In electrostatics we have

$$\nabla \cdot E = \rho/\varepsilon$$ and using the divergence theorem we get

$$\int_{\partial\Omega} E \cdot \hat{n} dS = \int_\Omega \rho/\varepsilon dV.$$

This states that the electric flux out of the domain $\Omega$ is equal to the total charge inside $\Omega$. I think of this as the total 'force' that can be felt (by a charge) pushing outwards at the boundary.

Can the same thought process by applied to the steady state heat equation (I have no experience with thermodynamics). We have

$$\nabla \cdot (\nabla T) = f$$ and using the divergence theorem we get

$$\int_{\partial\Omega} \nabla T \cdot \hat{n} dS = \int_\Omega f dV.$$

Is the temperature gradient completely analagous to the electric static field? Is it like a force pushing outwards? In electrostatics the flux is out of $\Omega$ is always due to the charge density $\rho$. Is $f$ some kind of density in thermostatics? Charge density can be thought of as a contiuum of charges, but what is $f$ a continuum of?

  • $\begingroup$ My guess, and I would hope you get s proper answer, is that because temperature is related to entropy, and therefore probabilistic, that even in an ideal (never actually exists) gas model, you cannot expect anything like the precision, either in theory or practice, of the divergence involved on electrostatics $\endgroup$ – user171879 Oct 14 '17 at 19:18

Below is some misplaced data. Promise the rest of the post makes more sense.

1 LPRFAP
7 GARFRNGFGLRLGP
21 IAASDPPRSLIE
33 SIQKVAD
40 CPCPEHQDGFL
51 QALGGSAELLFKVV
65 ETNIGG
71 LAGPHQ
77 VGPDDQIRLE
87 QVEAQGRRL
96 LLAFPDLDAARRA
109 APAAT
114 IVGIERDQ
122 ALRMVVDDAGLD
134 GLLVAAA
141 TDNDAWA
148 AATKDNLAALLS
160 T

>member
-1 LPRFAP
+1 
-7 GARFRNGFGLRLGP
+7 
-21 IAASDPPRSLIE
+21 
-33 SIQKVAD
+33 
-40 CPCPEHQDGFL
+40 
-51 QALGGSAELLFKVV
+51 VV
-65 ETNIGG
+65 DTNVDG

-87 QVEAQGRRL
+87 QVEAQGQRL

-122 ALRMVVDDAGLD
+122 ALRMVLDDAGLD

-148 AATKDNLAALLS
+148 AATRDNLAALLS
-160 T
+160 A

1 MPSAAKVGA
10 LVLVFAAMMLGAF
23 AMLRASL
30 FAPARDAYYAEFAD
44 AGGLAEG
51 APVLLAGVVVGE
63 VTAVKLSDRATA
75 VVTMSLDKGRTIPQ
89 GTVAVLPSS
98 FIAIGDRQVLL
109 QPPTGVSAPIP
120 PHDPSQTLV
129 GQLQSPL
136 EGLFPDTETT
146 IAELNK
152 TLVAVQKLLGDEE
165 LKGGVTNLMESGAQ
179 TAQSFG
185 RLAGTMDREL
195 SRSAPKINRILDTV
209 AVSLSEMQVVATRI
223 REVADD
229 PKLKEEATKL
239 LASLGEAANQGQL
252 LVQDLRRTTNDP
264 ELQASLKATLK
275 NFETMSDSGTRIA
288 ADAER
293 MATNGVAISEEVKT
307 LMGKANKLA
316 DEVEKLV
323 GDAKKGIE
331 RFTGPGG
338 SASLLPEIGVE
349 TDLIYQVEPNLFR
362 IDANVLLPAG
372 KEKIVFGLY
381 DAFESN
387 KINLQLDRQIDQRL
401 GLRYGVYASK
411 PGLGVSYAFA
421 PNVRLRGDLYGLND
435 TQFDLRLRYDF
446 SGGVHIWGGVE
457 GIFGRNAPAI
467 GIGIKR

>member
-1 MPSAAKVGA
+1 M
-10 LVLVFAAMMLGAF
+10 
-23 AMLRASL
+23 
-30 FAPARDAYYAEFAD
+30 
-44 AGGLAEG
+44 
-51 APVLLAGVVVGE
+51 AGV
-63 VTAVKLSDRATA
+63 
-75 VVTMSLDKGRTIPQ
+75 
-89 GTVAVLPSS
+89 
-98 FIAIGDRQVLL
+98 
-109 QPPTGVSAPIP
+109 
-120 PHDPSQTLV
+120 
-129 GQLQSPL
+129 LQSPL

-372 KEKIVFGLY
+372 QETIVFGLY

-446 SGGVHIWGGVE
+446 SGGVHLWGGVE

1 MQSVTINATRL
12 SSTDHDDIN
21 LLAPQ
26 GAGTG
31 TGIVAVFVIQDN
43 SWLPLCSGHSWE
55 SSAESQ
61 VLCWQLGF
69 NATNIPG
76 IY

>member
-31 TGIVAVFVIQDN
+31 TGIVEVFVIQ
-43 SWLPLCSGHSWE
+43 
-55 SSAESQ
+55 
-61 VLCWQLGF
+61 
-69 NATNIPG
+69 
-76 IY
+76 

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    $\begingroup$ There is some analogy, but the big difference is that 1.) Temperature is only positive unlike the E field which is positive or negative, and 2.) Steady state implies that f=0, not that f=constant $\endgroup$ – KF Gauss Oct 14 '17 at 20:32

Even though there is a certain similarity between the two equations, the origins are quite different. Maxwell's equations can be derived from a gauge theory, while the heat equation is a special case of a diffusion phenomenon (and hence a special case of the more general diffusion equation). Also note that the more general expression of the heat equation is

$$\rho c_p\frac{\partial T}{\partial t} - \nabla\cdot(\kappa\nabla T) = \dot q$$

where $\rho$ is the mass density, $c_p$ is the specific heat capacity, $\dot q$ is the volumetric heat source, and $\kappa$ is, in general, a tensor. If we look for stationary solutions (i.e. $\partial_tT = 0$), for a homogeneous and isotropic medium (i.e. $\kappa$ is a space-wise constant scalar) then the equation becomes

$$\nabla^2 T = -\frac1\kappa\dot q.$$

The RHS can still be interpreted as a density of heat source in space, much like $\rho$ in the electrostatic equation is a density of electric charge (divided by $\varepsilon$). However, for the heat equation, we have a time derivative, $\dot q$, that alludes to a (heat) flux, which is not the case for the charge density $\rho$. Indeed, the electrostatic equation is not describing a diffusion phenomenon.


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